It was a few minutes before midnight on 10 February 2009 when Kosmos 2251 silently annihilated Iridium 33. Travelling at almost perpendicular orbits, the two satellites collided at 11,700 metres per second at some 789 kilometres above northern Siberia. All that remained of both craft were two clouds of debris, or ‘space junk’, several thousand pieces strong, gliding like spectres along both orbital paths.

These shards would continue to haunt low Earth orbit (LEO) for several years. In 2011, the International Space Station was forced to perform a collision avoidance manoeuvre – one of three that year – to avoid a small piece of Kosmos 2251 zipping along its orbit. A year later, another piece from the same explosion flew past the ISS again, this time at a distance of just 120 metres, prompting the astronauts to take shelter in case it made contact.

The cause of the accident was a mixture of miscommunication and the limitations of ground-based satellite tracking: Iridium Communications, the US telecommunications provider that owned and operated Iridium 33, was receiving so many warnings about possible close approaches or ‘conjunctions’ to its craft, of such varying probabilities, that it was impossible to respond to all of them. The importance of private companies in maintaining those lines of communication was illustrated again more than a decade later, when a relatively new player in LEO called SpaceX missed a collision warning from the European Space Agency (ESA.) 

Near-misses are not rare. As a member of ESA’s Space Debris Office, Jan Siminski is tasked with liaising between military authorities, who are usually responsible for tracking objects in orbit, and European satellite companies to warn them of impending conjunctions. Most of the time, this involves emailing the relevant person at the company for more precise data on a satellite’s orbital trajectory. The rate of turnover at these firms, however, combined with the increasing number of organisations putting satellites into LEO, means that he is spending more time googling who to contact. In one extreme case, he was forced to fill out an email contact form.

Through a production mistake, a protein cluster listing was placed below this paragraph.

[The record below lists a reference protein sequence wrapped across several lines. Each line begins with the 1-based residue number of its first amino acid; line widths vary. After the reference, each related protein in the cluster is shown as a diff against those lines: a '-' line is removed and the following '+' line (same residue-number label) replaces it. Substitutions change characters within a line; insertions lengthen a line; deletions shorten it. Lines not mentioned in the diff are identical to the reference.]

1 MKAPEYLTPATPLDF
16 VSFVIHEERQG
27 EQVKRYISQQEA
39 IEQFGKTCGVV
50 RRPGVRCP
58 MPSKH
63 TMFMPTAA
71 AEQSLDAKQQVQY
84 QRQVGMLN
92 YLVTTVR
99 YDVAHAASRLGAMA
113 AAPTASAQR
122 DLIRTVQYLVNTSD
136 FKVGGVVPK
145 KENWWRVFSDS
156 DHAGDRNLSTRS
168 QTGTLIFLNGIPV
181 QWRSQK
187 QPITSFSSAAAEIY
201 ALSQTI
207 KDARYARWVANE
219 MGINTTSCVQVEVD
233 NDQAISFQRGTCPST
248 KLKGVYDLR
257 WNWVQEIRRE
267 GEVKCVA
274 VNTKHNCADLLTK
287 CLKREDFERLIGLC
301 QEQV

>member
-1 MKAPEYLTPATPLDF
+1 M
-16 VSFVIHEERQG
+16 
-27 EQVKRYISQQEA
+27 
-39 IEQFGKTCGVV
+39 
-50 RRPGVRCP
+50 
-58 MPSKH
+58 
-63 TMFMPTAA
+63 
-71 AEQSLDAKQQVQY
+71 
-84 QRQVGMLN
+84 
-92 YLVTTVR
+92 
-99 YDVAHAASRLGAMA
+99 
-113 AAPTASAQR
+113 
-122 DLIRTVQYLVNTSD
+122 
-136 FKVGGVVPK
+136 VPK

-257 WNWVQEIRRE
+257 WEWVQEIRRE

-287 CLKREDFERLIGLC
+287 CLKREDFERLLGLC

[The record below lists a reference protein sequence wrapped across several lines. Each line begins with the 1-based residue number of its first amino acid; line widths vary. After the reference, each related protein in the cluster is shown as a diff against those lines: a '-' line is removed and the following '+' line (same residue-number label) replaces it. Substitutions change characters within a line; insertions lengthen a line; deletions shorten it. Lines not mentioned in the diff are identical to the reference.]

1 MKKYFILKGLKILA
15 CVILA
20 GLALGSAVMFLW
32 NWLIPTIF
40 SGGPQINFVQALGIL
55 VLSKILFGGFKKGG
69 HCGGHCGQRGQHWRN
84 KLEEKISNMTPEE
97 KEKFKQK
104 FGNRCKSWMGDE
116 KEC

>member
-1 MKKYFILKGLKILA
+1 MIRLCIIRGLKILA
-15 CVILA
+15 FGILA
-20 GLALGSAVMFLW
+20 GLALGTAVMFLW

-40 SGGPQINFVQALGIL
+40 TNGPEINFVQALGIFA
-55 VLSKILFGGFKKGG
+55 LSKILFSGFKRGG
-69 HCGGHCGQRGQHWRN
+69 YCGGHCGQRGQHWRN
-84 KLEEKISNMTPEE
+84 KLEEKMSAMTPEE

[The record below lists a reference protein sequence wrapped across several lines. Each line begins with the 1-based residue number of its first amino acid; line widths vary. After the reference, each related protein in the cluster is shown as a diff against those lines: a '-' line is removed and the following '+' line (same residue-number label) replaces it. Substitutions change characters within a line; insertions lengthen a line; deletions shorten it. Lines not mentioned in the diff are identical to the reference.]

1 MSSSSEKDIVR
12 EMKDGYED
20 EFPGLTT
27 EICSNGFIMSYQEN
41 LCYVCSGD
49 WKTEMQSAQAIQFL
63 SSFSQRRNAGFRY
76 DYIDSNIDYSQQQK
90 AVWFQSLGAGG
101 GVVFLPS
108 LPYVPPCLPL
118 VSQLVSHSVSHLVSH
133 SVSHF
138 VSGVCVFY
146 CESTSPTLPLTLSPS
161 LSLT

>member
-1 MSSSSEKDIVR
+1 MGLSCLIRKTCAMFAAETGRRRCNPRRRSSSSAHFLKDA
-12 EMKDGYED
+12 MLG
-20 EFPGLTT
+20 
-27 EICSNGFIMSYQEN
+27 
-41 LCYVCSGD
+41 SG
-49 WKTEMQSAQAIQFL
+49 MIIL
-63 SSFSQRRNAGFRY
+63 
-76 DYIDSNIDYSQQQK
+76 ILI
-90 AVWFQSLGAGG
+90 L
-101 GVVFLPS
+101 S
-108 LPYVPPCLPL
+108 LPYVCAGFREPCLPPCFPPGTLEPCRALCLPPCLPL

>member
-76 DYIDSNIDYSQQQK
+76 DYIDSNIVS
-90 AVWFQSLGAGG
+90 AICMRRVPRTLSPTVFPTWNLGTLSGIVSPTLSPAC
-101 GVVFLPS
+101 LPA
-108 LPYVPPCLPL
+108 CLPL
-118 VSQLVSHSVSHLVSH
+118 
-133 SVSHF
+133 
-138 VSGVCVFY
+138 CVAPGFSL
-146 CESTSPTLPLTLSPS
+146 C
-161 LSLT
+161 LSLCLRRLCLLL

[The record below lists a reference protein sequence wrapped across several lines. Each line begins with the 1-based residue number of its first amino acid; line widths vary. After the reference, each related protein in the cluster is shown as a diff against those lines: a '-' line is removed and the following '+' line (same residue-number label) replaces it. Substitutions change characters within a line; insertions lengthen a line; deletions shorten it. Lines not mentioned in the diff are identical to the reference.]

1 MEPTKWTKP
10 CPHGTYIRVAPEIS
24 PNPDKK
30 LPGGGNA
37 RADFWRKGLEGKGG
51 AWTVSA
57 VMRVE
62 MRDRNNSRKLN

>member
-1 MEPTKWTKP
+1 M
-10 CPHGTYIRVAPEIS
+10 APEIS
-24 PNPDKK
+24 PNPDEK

“It’s a 24/7 job, but we can manage,” says Siminski. The job is only going to get harder in the next few years, however. As launch costs have decreased, demand for services delivered by satellites at LEO – from satellite internet to GPS and near-Earth observation – has increased at an inverse rate. As a result, the number of satellites orbiting the Earth at heights of 1,000 kilometres or less is predicted to increase rapidly, from approximately 2,612 today to more than 50,000 by the end of this decade. With this increase comes the promise of higher-quality internet, navigation and observation services for billions of people. Even so, questions remain about the sustainability of such an approach – specifically, whether existing tracking infrastructure will be able to prevent collisions like that of Iridium 33 with so many satellites in the sky. 

More satellites are being launched into low Earth orbit than ever before posing new challenges for sharing transmission frequencies and preventing collisions in this increasingly congested area of space. (Illustration by Mechanik / Shutterstock)

Boom times for satellites